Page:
Sunday, January 17, 2010

Usage tip: affect vs. effect

In nearly all cases, affect is a verb (meaning "to have an influence on"), and effect is a noun (meaning "result" or "influence"). Thus:

That movie had a strong effect on me.
The news report affected me greatly.
How does gravity affect matter?
What are the effects of solar radiation?

The book I just read really effected me.
I don't drink because I don't like the affects.
Can you describe some of the affects of commercials?
Will Internet usage effect how we learn information?

One way I often remember it is this: Just like a comes before e in the alphabet, you have to affect something before you see an effect.

Just to confuse things, of course, there are situations in which affect is a noun, and in which effect is a verb. However, those usages are not parallel like the ones above.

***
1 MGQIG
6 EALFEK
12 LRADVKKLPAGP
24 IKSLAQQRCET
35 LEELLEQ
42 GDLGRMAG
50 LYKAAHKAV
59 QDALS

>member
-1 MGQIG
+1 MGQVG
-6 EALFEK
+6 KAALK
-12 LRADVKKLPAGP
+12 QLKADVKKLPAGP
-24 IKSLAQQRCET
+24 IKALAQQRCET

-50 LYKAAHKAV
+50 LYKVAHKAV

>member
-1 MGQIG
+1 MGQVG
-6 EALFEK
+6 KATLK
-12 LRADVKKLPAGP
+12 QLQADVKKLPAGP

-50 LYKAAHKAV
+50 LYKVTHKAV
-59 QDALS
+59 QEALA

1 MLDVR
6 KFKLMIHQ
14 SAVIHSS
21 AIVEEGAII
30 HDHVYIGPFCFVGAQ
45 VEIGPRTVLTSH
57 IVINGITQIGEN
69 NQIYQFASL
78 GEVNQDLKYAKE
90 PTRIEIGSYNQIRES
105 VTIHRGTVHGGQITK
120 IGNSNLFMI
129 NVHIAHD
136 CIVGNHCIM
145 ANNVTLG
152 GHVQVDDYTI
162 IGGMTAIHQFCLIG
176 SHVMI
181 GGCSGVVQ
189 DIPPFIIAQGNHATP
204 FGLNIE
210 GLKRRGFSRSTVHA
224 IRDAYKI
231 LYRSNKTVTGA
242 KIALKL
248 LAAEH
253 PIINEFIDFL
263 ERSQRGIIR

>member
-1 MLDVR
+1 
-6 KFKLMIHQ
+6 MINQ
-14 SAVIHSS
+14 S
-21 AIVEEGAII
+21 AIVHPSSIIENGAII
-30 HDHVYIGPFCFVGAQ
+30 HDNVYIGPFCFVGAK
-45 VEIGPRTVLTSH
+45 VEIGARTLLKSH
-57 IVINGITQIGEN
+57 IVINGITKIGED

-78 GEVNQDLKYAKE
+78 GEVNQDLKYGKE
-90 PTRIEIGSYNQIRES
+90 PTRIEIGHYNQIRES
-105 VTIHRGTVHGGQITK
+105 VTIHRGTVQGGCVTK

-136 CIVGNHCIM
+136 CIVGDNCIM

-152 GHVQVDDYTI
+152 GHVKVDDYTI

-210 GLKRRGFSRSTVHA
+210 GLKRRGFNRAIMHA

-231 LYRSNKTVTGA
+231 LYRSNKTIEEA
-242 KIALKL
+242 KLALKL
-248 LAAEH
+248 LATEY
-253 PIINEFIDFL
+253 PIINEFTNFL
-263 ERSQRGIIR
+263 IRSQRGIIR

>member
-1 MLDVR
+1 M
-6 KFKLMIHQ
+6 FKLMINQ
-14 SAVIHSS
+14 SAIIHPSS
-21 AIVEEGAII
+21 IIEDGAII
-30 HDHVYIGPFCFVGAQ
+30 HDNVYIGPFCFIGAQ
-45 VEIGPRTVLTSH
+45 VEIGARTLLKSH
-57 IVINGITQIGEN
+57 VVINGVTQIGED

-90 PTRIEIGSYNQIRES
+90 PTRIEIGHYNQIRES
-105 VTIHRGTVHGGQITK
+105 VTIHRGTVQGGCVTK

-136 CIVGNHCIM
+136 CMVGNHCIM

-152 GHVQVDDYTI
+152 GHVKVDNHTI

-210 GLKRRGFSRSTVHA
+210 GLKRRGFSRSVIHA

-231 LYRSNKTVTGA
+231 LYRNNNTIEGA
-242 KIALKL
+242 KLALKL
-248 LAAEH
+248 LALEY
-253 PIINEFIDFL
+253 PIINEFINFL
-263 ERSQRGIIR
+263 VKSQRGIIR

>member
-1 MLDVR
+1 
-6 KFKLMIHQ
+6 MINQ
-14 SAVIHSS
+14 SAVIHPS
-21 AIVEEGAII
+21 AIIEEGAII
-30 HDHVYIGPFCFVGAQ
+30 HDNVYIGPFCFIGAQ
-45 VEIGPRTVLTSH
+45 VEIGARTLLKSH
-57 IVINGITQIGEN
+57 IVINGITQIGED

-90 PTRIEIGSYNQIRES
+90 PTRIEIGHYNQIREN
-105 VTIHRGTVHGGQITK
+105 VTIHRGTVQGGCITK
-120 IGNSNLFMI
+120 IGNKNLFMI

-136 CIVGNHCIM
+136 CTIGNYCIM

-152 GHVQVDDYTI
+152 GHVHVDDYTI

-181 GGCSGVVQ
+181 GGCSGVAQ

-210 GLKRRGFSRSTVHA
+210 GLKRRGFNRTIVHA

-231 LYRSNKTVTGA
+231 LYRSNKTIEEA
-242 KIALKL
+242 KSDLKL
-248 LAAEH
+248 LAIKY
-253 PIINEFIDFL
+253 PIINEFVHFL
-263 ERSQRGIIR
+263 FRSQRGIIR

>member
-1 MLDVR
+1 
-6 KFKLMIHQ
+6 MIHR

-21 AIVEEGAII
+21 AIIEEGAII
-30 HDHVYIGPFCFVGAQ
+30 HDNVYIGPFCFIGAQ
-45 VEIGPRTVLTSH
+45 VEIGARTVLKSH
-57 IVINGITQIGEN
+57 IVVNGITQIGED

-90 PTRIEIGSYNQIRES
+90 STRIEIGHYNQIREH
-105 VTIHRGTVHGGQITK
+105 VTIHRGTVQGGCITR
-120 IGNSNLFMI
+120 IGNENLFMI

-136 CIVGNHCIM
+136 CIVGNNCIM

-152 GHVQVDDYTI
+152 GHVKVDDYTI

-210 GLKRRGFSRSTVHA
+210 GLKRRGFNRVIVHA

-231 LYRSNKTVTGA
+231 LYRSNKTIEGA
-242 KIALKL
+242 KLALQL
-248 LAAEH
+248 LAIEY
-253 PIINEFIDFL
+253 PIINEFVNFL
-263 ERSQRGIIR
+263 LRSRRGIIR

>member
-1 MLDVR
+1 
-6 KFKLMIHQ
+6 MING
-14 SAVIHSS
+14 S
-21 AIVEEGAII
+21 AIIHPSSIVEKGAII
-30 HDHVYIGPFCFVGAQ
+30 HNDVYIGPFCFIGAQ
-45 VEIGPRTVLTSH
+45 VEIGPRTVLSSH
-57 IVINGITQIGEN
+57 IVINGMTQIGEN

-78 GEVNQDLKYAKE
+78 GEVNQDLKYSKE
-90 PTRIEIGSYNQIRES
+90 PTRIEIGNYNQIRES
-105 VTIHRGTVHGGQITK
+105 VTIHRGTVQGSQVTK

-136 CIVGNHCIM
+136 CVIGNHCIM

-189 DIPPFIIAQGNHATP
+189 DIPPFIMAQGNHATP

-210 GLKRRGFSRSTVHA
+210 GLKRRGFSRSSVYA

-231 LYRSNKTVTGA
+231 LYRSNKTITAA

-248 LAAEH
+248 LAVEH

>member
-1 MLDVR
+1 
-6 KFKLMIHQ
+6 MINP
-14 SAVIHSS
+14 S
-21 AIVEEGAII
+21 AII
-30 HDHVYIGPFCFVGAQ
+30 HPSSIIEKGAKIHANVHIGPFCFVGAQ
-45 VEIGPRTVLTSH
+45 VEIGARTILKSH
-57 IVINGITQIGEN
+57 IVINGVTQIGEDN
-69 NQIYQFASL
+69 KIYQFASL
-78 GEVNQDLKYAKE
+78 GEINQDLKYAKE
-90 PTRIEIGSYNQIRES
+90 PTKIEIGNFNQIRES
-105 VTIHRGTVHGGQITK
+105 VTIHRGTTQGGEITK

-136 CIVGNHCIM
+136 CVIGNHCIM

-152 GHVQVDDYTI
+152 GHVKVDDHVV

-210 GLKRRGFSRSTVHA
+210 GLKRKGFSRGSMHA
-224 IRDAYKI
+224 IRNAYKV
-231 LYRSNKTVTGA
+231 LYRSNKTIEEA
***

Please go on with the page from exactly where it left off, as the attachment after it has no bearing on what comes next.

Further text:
Affect as a noun is almost exclusively used in psychology (and by people who are not in psychology but who want to sound like they are). In that context, affect refers to a person's behavior, mood, and general emotional state. (Also in this context, the word is pronounce "A-fekt", not "a-FEKT".)

Effect as a verb means "to put into motion" or "to cause". In this context, the word is pronounced "ee-FEKT", as opposed to the more common "uh-FEKT". It's almost always (at least in my experience) used with "change," as in "to effect a change". Again, this is an uncommon usage.

In general, to figure out whether to use affect or effect, try replacing the word with another noun or verb. If you can replace it with a verb, use affect. If you can replace it with a noun, use effect. But please, whatever you do, do not use impact!!

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